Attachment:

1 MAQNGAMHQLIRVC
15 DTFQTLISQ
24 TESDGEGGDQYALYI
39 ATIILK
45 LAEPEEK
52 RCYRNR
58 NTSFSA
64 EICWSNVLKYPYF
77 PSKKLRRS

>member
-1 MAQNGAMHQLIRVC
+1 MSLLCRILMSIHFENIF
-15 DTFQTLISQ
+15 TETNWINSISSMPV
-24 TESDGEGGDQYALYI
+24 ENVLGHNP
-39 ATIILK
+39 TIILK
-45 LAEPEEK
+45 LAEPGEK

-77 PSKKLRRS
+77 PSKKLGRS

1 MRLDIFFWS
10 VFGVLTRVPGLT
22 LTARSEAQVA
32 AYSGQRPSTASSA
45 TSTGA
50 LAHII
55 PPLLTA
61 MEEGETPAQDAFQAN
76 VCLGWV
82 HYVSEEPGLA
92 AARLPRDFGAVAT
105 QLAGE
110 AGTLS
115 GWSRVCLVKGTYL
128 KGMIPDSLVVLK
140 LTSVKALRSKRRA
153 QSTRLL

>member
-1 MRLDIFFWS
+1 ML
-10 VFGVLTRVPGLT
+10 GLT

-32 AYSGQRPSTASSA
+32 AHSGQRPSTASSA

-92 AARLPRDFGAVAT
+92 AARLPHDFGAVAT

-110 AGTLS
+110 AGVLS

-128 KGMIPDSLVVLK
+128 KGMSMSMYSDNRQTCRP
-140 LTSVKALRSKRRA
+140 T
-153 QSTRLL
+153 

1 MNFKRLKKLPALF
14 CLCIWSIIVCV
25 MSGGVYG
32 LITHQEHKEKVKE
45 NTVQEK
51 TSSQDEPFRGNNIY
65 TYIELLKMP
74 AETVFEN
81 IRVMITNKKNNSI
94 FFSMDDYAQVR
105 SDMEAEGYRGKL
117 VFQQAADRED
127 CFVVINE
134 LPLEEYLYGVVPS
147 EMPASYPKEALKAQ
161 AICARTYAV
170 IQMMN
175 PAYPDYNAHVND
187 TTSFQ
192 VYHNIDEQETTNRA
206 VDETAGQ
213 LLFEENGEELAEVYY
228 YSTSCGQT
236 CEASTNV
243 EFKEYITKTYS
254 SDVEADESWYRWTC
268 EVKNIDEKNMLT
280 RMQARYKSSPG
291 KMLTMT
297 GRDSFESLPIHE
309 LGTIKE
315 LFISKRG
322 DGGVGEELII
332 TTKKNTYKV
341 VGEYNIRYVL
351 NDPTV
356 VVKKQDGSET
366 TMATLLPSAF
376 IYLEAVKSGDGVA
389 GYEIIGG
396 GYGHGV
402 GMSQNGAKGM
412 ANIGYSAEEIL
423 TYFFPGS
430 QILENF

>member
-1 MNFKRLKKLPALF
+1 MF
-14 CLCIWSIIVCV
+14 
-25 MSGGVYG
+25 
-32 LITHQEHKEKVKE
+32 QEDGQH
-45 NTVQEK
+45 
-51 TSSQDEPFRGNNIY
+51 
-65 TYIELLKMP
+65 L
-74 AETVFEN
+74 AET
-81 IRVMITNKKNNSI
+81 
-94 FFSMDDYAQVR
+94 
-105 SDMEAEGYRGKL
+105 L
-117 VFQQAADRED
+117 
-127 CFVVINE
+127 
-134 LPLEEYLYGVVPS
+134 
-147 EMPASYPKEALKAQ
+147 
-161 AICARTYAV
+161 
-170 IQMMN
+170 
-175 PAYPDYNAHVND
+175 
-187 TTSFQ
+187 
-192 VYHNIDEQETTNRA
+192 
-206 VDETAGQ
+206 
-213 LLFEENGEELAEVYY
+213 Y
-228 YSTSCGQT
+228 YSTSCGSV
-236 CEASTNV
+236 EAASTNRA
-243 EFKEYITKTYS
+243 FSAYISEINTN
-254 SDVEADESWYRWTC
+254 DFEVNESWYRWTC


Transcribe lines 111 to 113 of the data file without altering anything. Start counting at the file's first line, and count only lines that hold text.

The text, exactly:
-45 NTVQEK
+45 
-51 TSSQDEPFRGNNIY